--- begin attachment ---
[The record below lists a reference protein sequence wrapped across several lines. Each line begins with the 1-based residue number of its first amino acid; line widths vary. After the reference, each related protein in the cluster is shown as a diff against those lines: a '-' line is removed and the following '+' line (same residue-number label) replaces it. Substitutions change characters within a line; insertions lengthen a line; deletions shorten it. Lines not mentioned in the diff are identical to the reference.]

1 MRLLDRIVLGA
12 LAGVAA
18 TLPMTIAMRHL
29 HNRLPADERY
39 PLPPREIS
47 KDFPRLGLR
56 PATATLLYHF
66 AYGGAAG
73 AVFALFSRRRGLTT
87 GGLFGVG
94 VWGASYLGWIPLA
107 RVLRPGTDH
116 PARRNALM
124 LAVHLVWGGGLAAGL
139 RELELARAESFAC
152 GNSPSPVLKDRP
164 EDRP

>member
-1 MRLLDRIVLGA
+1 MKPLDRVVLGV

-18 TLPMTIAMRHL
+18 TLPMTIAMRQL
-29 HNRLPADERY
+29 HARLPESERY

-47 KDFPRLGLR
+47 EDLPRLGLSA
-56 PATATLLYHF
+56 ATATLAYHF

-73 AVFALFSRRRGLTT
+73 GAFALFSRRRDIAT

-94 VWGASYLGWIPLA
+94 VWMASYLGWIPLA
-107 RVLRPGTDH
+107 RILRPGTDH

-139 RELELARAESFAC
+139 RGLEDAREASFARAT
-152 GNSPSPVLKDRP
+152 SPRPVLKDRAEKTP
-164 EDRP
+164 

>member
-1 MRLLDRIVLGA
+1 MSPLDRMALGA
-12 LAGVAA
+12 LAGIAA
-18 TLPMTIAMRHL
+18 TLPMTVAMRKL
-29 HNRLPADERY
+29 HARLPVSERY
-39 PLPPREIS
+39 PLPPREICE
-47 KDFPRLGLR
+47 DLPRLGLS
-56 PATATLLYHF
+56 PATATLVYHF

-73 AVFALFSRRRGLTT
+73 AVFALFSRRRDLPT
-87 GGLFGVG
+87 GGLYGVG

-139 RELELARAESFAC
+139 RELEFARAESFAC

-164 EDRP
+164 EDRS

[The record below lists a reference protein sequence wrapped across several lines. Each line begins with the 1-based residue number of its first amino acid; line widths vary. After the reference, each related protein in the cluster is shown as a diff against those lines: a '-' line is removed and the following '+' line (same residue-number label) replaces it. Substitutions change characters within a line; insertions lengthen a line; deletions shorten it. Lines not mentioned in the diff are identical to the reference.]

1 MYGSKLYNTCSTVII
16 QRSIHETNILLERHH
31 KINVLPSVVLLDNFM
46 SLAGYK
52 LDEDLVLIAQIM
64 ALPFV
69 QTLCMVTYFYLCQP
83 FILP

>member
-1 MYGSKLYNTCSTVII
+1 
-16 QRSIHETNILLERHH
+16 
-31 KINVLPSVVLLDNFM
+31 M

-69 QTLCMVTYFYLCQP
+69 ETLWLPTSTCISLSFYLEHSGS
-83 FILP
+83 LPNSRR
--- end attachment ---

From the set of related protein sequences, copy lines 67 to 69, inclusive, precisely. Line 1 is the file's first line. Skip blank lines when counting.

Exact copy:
16 QRSIHETNILLERHH
31 KINVLPSVVLLDNFM
46 SLAGYK